Genesis 1:26-28: Then God said, “Let us make humankind in our image, according to our likeness, and let them have dominion over the fish of the sea, and over the birds of the air, and over the cattle, and over all the wild animals of the earth, and over every creeping thing that creeps upon the earth.”
So God created humankind in his image, in the image of God he created them; male and female he created them. And God blessed them.
In the very first chapter of the very first book of the Bible, life is given to humanity. But humans are not created as the skies, the waters, or other creatures; humans are not created out of nothing. There is a pre-beginning; humans are created in the likeness or image of God.
This congregation has talked before about the imago dei that is in us, but we, like many or most congregations, do not talk too much about the image we have of ourselves—our body image, our self-image, our self-esteem.
As a 20-something-year-old seminary student, I sat in Dr. John Claypool’s class, “Preaching Genesis,” and something in the way he taught these few verses to the class struck me. Something about being made in God’s image struck the girl whose friends and family members struggled with addiction and anorexia; something struck the girl who herself struggled with depression and body image.
We are, I am, made in God’s image. What of that fact?
Catherine of Siena, a Catholic mystic born in 1347, was an advocate for the poor and sick, a mediator of the Great Western Schism in the Catholic church, a public advocate for unity, and an author of many letters wrote these words:
What is it
You want to change?
Your hair, your face, your body?
For God is
in love with all those things
and might weep
when they are
A woman in the year 1347 thought and wrote down words that are amazingly poignant for us in the year 2015. The idea that God weeps when I am dismayed about my appearance makes me pause.
I put thought into you, my child. From my own being, I created you. I know every hair on your head. Why are you trying to present yourself as another? You are unique and with purpose, you are you, just as I intended for you to be.
I gave the youth groups this summer several questions to ask themselves as they sat in small groups of their closest friends. I asked them to consider their overall body and self-image, to talk about what they would change, to “call-out” the people that wanted them to change their appearances. To my delight, they talked to each other. They listened to each other. I watched their faces as their minds wrestled with thought. I heard them name negative sources in their lives, including parents, coaches, friends, and various media sources.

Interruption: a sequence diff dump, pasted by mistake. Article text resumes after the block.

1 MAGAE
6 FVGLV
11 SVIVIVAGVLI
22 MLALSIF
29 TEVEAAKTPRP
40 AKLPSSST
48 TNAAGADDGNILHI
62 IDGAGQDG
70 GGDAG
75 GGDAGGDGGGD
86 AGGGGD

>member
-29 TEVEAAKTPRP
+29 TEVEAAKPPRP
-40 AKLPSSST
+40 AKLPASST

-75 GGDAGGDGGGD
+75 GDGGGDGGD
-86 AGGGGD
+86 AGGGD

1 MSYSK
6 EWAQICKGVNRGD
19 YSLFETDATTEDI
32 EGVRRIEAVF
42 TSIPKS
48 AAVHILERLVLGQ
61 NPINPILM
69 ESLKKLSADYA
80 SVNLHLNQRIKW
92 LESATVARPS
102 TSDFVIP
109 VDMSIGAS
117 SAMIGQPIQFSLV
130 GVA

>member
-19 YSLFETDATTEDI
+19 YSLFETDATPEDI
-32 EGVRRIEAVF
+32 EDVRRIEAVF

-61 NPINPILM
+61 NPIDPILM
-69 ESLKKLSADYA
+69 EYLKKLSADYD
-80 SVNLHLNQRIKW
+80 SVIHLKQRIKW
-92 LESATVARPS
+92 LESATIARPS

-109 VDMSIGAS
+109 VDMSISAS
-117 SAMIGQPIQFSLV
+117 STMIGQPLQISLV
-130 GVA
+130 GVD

Even in the midst of more positive ad campaigns, there is still an enormous amount of pressure on all of us to conform and to change. With the youth, as is probably true with all of us, they reported more often than not, that they were worst enemy, their biggest critic.
As we assembled back into the larger group, I asked for the students to call out ways in which they thought God was proud of them. One or two might answer, but for the most part, I was met with silence.
I changed my question to, “of your friends here, who is God proud of and why,” and answers came quickly and freely. This generation who we often label as “entitled” and “self-absorbed” could not publically profess positive statements about themselves, but they were able to identify positive traits and skills of their friends openly.
How is God proud of you? Are you able to answer that question? Can you answer it on behalf of others? Why do we struggle with naming the good in ourselves?
Let’s return to more of the Rabbi’s poem:
So, too, in the beginning
the universe breathed its kiss into me
and with that kiss, possibilities
thousands of them
limited only by the chance of time and place.
I can only comfort myself with the thought
that even God didn’t know if the plan would work,
but moved forward into the darkness on faith.
Just as with the rest of creation, so too are we blessed with possibility and in the possibility, we have opportunity for growth, to be healthier, to let our souls shine through our outward appearance—to be created anew. And as we mediate the dialogical battle in our minds, we can be assured that there is newness and possibility in each day. Just as the chrysalis, we are in process.
God has seen you and you are good.
We’ve talked about our relationship to creation, the relationship we have with ourselves, but what of our relationship with other people?
Who are the isolated people in your lives? Who are the lonely, the different, the bullied? Are we able to see the image of God in those who are so very different from us?